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‘U.S., Asian economies to lead global rebound’

Date Published: 
November 12, 2021
Passengers walk through Salt Lake City International Airport in Salt Lake City. (AP Photo/Rick Bowmer, from BusinessMirror)
Passengers walk through Salt Lake City International Airport in Salt Lake City. (AP Photo/Rick Bowmer, from BusinessMirror)

GIVEN the current trajectory of the economic crisis caused by the pandemic, the global recovery will be driven by the United States and Asian economies, excluding China, according to an expert.

In a plenary session at the Philippine Economic Society (PES) Annual Meeting and Conference, Professor of Finance and Director of Central Banking at the Malaysia-based Asia School of Business Eli Remolona said China’s real-estate issues will prevent it from becoming a major growth driver in the global recovery at this time.

Remolona said the Evergrande issue in China is just the tip of the iceberg and that there is actually “widespread speculation in apartment housing” in China, especially among the middle class.

“China is the only major economy that has seen two quarters of decline. The scar here is its own real estate balance sheet problems. The most notorious example is Evergrande but the problems go well beyond Evergrande,” Remolona said.

“By allowing these problems to fester, China has made these problems politically harder to resolve. So the good news is the strong global economy, the bad news is China,” he added.

Remolona admitted that while the current crisis is much deeper compared to the Global Financial Crisis (GFC) in 2008-2009, it will be easier to get back to prepandemic growth, possibly mid-2022.

He explained that unlike the GFC and despite the current crisis, the balance sheets of banks remain healthy. He said despite the rise in Non-Performing Loans, capital adequacy ratios still exceeded regulatory requirements.

Most banks, Remolona said, remained “flush with liquidity” and many of the banks are keen on lending. Given the low interest rates, borrowers paid off their debts, leaving banks with high liquidity.

Remolona added that unlike in the GFC, both fiscal and monetary policy were moving in the same direction. Many governments, including those in Europe, also did not employ austerity measures unlike during the GFC.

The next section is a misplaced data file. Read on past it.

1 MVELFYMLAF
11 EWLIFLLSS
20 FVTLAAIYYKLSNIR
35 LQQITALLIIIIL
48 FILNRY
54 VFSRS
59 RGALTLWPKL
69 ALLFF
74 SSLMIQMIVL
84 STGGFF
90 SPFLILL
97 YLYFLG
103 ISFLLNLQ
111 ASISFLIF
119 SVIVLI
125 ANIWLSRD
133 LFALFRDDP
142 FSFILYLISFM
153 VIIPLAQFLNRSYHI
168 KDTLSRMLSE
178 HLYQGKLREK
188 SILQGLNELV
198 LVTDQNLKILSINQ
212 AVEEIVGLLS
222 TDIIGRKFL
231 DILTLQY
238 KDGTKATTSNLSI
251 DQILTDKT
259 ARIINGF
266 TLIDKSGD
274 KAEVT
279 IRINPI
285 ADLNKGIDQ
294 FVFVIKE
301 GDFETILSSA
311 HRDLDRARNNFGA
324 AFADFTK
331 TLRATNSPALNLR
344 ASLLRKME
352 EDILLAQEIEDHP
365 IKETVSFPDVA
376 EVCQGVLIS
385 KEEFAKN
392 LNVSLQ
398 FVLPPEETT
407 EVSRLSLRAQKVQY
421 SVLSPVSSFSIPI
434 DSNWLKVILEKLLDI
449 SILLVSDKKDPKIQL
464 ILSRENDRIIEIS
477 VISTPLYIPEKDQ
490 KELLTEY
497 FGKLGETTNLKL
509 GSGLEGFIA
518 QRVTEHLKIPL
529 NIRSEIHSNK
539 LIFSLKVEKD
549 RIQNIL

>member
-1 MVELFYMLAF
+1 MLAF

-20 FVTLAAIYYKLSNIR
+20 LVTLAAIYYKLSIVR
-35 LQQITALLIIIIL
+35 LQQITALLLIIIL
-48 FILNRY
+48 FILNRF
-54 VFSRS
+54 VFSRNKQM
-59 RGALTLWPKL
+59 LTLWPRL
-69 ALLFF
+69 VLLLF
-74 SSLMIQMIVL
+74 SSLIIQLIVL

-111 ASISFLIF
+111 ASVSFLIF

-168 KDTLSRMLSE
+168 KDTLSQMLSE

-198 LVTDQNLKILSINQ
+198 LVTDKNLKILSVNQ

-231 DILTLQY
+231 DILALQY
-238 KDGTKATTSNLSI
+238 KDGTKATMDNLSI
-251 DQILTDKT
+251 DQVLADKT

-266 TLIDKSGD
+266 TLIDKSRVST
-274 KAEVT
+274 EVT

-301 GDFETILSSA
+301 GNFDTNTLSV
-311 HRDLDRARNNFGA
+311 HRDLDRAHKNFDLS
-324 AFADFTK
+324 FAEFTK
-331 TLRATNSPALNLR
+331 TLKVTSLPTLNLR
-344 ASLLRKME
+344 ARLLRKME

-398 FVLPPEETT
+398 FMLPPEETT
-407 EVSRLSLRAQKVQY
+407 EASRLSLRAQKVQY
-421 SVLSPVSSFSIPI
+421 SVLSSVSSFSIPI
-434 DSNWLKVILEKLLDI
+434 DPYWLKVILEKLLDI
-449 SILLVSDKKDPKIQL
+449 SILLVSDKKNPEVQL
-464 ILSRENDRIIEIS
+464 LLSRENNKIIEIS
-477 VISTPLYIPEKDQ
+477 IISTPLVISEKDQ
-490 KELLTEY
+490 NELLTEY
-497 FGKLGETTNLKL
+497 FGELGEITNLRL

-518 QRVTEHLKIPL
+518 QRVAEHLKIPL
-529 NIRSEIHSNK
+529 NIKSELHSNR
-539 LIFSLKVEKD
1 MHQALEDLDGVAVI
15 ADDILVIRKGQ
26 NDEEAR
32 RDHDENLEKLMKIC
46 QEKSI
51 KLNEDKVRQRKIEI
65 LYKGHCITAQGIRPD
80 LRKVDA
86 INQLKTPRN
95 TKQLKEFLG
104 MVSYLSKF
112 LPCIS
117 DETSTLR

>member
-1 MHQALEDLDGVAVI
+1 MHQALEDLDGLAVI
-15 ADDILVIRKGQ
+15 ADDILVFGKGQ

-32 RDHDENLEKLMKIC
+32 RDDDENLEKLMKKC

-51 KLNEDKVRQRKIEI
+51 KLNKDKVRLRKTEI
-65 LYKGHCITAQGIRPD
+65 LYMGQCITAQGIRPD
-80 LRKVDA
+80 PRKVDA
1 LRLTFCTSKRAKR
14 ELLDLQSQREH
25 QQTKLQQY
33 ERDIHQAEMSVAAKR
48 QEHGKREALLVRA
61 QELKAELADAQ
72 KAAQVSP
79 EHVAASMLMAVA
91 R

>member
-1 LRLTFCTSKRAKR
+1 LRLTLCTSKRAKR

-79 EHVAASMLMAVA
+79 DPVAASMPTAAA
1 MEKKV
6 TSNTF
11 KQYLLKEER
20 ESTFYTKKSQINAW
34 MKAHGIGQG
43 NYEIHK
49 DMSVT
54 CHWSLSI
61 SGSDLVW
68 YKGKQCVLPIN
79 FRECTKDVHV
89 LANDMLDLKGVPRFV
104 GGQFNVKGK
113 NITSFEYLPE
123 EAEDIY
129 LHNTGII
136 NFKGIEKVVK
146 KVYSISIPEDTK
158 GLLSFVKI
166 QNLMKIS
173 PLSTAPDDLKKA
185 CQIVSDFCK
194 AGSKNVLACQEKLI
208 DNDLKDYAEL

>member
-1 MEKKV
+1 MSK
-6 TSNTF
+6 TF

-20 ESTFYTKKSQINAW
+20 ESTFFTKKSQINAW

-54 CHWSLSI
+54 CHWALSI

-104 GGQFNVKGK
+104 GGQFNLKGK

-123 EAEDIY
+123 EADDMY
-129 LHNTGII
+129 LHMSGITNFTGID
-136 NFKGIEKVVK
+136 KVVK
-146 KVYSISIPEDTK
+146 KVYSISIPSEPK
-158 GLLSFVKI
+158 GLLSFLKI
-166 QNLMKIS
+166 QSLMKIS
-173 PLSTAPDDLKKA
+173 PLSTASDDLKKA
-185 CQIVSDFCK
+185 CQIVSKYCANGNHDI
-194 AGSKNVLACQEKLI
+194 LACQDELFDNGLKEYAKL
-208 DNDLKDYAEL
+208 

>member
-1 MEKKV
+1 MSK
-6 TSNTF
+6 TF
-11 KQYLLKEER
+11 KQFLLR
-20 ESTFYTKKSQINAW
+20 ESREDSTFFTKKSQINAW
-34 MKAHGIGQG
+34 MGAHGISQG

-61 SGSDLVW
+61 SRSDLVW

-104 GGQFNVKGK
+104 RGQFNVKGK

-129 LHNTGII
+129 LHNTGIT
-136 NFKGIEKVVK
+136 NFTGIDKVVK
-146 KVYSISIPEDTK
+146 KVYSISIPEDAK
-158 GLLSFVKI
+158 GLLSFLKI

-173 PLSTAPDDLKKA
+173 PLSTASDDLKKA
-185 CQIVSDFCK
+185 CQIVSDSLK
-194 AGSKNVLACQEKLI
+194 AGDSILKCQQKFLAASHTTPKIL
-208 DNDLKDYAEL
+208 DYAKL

“First, we’re observing an unprecedented economic policy response. Second, the scarring this time is actually not so bad. When it comes to economic policy, what we now see is monetary policy and fiscal policy are pushing together, they are pushing in the same direction. You may recall that this wasn’t really the case back [then],” Remolona said.

The question that the Philippines needs to answer now, Remolona said, is whether it will become a leader or a follower of the global recovery. Economists believe that one of the ways for the country to recover strongly is through the MSMEs.

Alternative credit info

Part of this means providing financial support. UnionBank of the Philippines Chief Finance Officer and Treasurer Jose Emmanuel Hilado said at the same plenary that banks need to employ alternative credit information by using big data to help MSMEs and the unbanked get access to loans.

Hilado said admittedly, areas where loans were in high demand also encounter a stricter credit process given the banks’ “fiduciary responsibility” to their depositors.

“What the banks should be doing is to experiment with alternative credit information. So we have to go beyond the usual credit process and use alternative credit information. What’s alternative credit information? Using telco data, transaction history, social behavior,” Hilado explained.

“You therefore have to create credit models or algorithms that would predict the probability of clients paying. But it’s a new process, a new frontier so banks need to invest more to lend aggressively to SMEs and the unbanked,” he added.

Hilado lamented that one of the drawbacks of the current crisis is that many SMEs, who had credit information, were not willing to borrow from them because of the economic uncertainty caused by the pandemic.

LandBank President and CEO Cecilia C. Borromeo said many borrowers were afraid to borrow from the bank because they did not know if they can repay their loans.

Borromeo explained that this has caused the decline in the loan portfolio of banks in the past few months. This was not because of the lack of funds but due to the low demand for loans.

“So it has become challenging. The market that does not want to borrow has the credit information. The market that wants to borrow [does not have credit information],” Hilado said.
 

Written By: 
Cai Ordinario
Category: 
PES in the News